According to reports, Elon Musk intends to charge Twitter users $20 per month to subscribe to Twitter Blue in order to get the coveted verification badge.
A monthly subscription to Twitter?
Elon Musk now officially owns Twitter after his $44 billion transaction was finalized. Additionally, people who have previously been confirmed have 90 days to subscribe or risk losing that status.
Oh, and the project team was informed that failure to launch the functionality by November 7 would result in termination.
According to Platformer and The Verge, Twitter Blue presently costs $4.99/month and gives users access to early access to new features, among other things. However, it does not yet provide verification.
There is no cost to be verified, as it is intended to be a way to prevent accounts from impersonating you if your account has been shown to be of public interest.
As of this writing, verification is meant to “let people know that an account of public interest is authentic. To receive the blue badge, your account must be authentic, notable, and active.”
It is currently unknown whether this new strategy will validate each and every Twitter Blue subscriber, or whether verification will only be applied to those who do so.
Musk has been vocal about his desire to change the way Twitter verifies accounts and addresses its bot issues. On Sunday, October 30, Musk tweeted that “the whole verification process is being overhauled right now.”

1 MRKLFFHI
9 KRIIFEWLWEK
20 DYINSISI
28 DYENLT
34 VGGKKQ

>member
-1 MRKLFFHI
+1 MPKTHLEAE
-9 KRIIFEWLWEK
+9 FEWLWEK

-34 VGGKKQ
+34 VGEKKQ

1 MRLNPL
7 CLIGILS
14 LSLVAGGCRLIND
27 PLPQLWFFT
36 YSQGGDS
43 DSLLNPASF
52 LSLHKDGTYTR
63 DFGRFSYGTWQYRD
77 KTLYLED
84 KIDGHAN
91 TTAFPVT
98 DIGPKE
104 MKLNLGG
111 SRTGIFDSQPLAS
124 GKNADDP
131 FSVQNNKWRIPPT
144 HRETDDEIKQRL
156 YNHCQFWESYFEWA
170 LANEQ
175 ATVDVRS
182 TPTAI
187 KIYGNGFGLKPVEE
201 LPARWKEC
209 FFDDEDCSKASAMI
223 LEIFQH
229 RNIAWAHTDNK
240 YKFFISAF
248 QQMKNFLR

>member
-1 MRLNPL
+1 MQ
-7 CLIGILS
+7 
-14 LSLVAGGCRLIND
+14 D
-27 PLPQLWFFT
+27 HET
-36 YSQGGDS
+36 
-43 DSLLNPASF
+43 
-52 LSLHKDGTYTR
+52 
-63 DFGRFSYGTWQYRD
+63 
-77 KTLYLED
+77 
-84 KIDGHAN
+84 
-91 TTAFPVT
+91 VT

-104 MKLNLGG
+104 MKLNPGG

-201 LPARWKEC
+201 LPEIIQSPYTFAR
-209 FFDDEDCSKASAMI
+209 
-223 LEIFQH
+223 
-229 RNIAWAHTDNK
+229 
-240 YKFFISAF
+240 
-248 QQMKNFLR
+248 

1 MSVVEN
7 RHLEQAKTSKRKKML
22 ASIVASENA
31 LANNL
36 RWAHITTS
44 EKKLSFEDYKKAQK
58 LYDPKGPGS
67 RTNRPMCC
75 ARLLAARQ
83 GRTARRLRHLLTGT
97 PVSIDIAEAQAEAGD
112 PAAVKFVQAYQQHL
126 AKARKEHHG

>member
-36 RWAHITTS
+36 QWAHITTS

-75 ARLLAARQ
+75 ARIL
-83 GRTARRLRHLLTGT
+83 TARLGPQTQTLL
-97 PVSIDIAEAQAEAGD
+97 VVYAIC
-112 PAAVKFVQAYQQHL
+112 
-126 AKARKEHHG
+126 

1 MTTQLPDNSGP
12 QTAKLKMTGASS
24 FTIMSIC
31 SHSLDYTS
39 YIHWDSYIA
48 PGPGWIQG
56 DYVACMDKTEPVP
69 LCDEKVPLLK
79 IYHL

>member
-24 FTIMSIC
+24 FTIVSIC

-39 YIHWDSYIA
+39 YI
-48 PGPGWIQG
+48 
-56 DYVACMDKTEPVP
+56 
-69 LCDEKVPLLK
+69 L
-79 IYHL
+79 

Even though the acquisition was only finalized on October 28, Musk has already taken action, like as switching the homepage for logged-out users to the Explore page.
The action is reportedly “aimed at middle managers and engineers who haven’t lately contributed to the code base,” and there are also allegations that he will eliminate up to or more than 5,000 employees.
Musk wants to make subscriptions account for at least “half of the company’s overall revenue,” although Twitter now earns the majority of its revenue from advertising.
After agreeing to the initial $44 billion acquisition price for Twitter, Musk called off the agreement, citing a breach of contract and complaining that Twitter wasn’t doing enough to disclose the number of spam bots and phony accounts using the platform. I
f he didn’t finish the contract by October 28 he would have been sued for this termination and would have had to appear in court, but he managed to do it just in time.